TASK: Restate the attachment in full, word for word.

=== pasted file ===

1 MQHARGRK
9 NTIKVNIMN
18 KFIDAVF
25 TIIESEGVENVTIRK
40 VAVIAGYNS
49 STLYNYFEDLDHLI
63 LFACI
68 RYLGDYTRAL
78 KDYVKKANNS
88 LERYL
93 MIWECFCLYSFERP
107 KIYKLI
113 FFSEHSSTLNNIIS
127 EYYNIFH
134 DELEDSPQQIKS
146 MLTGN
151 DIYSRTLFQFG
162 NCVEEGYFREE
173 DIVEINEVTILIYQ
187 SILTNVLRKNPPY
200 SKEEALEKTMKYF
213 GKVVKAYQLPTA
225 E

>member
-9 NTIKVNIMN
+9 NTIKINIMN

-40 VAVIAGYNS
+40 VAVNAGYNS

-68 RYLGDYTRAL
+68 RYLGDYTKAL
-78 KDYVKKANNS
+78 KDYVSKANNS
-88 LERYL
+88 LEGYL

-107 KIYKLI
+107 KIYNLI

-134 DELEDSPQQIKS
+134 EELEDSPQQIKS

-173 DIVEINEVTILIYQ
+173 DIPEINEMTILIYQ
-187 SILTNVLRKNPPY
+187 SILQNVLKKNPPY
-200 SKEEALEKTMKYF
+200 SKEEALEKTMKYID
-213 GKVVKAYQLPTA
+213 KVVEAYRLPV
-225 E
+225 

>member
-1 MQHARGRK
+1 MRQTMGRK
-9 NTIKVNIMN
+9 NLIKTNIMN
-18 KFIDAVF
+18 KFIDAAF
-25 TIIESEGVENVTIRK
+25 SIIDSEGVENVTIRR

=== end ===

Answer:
1 MQHARGRK
9 NTIKVNIMN
18 KFIDAVF
25 TIIESEGVENVTIRK
40 VAVIAGYNS
49 STLYNYFEDLDHLI
63 LFACI
68 RYLGDYTRAL
78 KDYVKKANNS
88 LERYL
93 MIWECFCLYSFERP
107 KIYKLI
113 FFSEHSSTLNNIIS
127 EYYNIFH
134 DELEDSPQQIKS
146 MLTGN
151 DIYSRTLFQFG
162 NCVEEGYFREE
173 DIVEINEVTILIYQ
187 SILTNVLRKNPPY
200 SKEEALEKTMKYF
213 GKVVKAYQLPTA
225 E

>member
-9 NTIKVNIMN
+9 NTIKINIMN

-40 VAVIAGYNS
+40 VAVNAGYNS

-68 RYLGDYTRAL
+68 RYLGDYTKAL
-78 KDYVKKANNS
+78 KDYVSKANNS
-88 LERYL
+88 LEGYL

-107 KIYKLI
+107 KIYNLI

-134 DELEDSPQQIKS
+134 EELEDSPQQIKS

-173 DIVEINEVTILIYQ
+173 DIPEINEMTILIYQ
-187 SILTNVLRKNPPY
+187 SILQNVLKKNPPY
-200 SKEEALEKTMKYF
+200 SKEEALEKTMKYID
-213 GKVVKAYQLPTA
+213 KVVEAYRLPV
-225 E
+225 

>member
-1 MQHARGRK
+1 MRQTMGRK
-9 NTIKVNIMN
+9 NLIKTNIMN
-18 KFIDAVF
+18 KFIDAAF
-25 TIIESEGVENVTIRK
+25 SIIDSEGVENVTIRR